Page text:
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O.K. Dr. Crump and Wordkeeper, this is not about musical instruments in a public worship setting. (Although I admit the lines between cross so easily)Wordkeeper: "Anyone who judges another person who worships with instrumental music is taking God off his throne sitting in His place and propagating an eleventh commandment 'Thou shall not worship with instrumental music.'"
There are more than just the Ten Commandments of the Old Testament. When Christ told us to observe all things whatsoever He commanded us (Matt. 28:20), He was referring to the commands of the Gospel and what He would later reveal to the apostolic writers: for example, baptism for remission of sins and salvation, repentance, confession that Jesus is Lord, the Lord's Supper, divorce only for adultery of the other spouse, a cappella music, etc. All of those, and more, are not part of the Ten Commandments, but commandments they are, nonetheless.
Wordkeeper: "...this issue [music] is personal preference and outside of any doctrinal boudaries."
Sorry, but since Eph. 5:19 and Col. 3:16 specify using only vocal music (a cappella), this goes beyond personal preference. Vocal music must be regarded as a command. After all, the apostle Paul stated that what he preached was revealed to him by Christ (Gal. 1:11-12). Everything that Paul wrote came to him from Christ. Only in rare instances did Paul insert personal opinions into his epistles, and when he did, he flagged them accordingly so that people would not mistake them as commands from Christ. An example is 1 Cor. 1:12, in which Paul gives a personal opinion about a disbelieving wife, and he flagged his words as opinion. Paul did not give a personal opinion about vocal music, because it is a command that he received from Christ.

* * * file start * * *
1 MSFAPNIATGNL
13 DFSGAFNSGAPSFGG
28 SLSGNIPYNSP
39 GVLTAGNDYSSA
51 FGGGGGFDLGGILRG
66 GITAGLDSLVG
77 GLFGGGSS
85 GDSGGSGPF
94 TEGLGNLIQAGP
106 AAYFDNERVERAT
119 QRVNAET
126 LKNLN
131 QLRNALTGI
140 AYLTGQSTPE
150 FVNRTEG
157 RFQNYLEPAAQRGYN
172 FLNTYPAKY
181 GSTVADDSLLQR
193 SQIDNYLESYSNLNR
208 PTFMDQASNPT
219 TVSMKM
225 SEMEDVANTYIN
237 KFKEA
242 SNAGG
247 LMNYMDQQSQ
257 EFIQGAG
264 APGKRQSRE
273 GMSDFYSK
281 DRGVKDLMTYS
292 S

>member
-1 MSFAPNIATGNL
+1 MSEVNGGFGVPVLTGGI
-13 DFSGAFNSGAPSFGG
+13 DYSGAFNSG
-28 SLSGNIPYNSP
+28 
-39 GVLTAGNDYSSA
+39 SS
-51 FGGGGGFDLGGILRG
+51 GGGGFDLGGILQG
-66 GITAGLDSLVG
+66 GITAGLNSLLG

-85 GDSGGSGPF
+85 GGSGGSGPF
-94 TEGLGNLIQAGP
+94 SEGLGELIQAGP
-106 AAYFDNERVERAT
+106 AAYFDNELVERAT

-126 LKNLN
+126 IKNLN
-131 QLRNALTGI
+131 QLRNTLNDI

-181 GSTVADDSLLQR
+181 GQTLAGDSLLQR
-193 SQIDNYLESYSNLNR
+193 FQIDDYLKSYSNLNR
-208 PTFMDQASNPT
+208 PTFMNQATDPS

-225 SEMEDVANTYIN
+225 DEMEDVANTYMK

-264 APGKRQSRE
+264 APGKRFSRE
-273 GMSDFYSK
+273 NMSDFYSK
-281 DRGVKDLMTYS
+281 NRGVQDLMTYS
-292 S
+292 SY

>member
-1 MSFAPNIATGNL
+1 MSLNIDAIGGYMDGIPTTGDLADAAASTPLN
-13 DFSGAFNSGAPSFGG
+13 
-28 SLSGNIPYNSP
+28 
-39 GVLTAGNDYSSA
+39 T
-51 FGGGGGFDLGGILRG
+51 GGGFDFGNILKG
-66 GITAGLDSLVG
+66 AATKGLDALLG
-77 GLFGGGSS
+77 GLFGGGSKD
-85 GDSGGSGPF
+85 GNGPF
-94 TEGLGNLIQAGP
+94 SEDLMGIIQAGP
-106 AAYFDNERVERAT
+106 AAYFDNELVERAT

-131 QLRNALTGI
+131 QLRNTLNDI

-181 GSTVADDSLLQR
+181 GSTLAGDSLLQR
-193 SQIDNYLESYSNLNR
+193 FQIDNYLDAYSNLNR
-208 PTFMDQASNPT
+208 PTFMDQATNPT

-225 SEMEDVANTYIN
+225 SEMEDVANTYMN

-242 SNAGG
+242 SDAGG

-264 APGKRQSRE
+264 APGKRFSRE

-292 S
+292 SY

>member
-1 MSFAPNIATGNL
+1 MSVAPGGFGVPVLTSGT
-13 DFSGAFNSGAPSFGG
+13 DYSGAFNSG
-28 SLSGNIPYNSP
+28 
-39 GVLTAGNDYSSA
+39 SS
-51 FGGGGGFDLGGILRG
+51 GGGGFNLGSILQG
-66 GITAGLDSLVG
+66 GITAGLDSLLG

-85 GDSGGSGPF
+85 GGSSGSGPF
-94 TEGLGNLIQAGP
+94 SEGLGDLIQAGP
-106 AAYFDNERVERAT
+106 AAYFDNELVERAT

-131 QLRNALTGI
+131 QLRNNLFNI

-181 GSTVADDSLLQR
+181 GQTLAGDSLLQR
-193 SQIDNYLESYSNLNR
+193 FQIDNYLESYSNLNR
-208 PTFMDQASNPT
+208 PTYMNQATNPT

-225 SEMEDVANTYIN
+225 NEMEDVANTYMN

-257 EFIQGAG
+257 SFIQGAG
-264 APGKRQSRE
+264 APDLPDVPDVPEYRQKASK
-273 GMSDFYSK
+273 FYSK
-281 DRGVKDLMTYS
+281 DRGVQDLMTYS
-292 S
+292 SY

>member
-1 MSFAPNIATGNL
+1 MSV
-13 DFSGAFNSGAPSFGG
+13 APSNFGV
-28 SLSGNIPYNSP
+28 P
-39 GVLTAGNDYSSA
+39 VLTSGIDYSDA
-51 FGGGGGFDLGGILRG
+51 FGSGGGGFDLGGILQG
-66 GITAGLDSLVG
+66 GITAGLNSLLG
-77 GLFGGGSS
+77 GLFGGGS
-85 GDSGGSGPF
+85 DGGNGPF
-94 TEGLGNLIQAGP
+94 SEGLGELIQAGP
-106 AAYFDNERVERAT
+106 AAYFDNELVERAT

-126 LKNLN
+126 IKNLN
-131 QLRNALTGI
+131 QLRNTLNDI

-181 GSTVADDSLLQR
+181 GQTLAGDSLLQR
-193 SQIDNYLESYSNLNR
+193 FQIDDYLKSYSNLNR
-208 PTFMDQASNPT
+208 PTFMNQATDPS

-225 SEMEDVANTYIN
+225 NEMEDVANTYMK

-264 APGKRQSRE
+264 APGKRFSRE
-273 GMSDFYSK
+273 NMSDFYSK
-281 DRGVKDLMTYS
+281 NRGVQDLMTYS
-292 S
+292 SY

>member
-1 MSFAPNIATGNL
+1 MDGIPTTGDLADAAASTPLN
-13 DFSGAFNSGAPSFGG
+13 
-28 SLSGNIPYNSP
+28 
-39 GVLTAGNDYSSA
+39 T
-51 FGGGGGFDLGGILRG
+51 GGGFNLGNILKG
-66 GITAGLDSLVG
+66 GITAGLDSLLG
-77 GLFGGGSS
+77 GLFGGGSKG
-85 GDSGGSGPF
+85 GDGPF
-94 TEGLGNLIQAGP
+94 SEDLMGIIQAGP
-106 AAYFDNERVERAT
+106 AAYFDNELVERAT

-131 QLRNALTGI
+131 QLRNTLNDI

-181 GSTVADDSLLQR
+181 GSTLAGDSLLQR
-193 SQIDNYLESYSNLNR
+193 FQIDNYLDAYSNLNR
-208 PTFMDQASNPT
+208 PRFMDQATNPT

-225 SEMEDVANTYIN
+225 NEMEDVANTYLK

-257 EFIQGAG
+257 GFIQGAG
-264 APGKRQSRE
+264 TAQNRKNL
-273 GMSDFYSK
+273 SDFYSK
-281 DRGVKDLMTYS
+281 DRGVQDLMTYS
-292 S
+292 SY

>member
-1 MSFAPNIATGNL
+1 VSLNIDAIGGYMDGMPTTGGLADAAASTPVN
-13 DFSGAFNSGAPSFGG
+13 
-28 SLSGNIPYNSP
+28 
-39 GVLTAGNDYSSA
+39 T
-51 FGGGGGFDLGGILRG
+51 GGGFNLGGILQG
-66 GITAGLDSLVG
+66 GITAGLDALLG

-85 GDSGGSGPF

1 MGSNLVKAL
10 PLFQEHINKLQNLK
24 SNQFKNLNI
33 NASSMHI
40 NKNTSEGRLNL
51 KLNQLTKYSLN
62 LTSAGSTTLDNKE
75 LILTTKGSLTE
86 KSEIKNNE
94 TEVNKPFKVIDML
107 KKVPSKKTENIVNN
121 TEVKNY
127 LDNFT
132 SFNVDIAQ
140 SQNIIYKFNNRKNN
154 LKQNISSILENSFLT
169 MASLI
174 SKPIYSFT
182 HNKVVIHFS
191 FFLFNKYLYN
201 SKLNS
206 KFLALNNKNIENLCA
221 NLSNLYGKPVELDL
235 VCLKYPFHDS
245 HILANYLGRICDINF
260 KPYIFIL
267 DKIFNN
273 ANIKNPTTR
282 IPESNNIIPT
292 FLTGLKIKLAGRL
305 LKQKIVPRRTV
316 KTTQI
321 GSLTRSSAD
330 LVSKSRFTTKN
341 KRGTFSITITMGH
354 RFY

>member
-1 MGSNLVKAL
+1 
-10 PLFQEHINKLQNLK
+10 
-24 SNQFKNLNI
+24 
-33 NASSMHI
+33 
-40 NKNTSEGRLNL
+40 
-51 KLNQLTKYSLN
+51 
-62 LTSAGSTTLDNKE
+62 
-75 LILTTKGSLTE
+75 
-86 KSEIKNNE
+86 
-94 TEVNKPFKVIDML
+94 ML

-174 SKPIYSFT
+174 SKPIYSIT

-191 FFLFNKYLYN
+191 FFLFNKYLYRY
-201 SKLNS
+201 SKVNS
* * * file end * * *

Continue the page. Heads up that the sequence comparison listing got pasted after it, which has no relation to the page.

It is a mistake to assume that because God hasn't specifically forbidden something by name, then it's OK to use it, especially when it pertains to doctrine and worship. Would we have God list every conceivable "Thou shalt" and "Thou shalt not" known to man? The list would be virtually endless. What God has written and specified in the New Testament should be sufficient unto itself. The silence of God is not permissive, and Christians have no authority to go beyond what is written in Scripture, regarding doctrine and worship. What does not conflict with doctrine, worship, or other biblical principles, Christians may implement. In the case of music, God through Paul has specified vocal music by name; to assume that instrumental music is also OK is to second-guess God, which is dangerous. Since we don't have that authority, it's far better to leave instruments alone. And no one is "judging" anybody. We are simply urging people not to allow their personal preferences to supercede what is specified in the New Testament.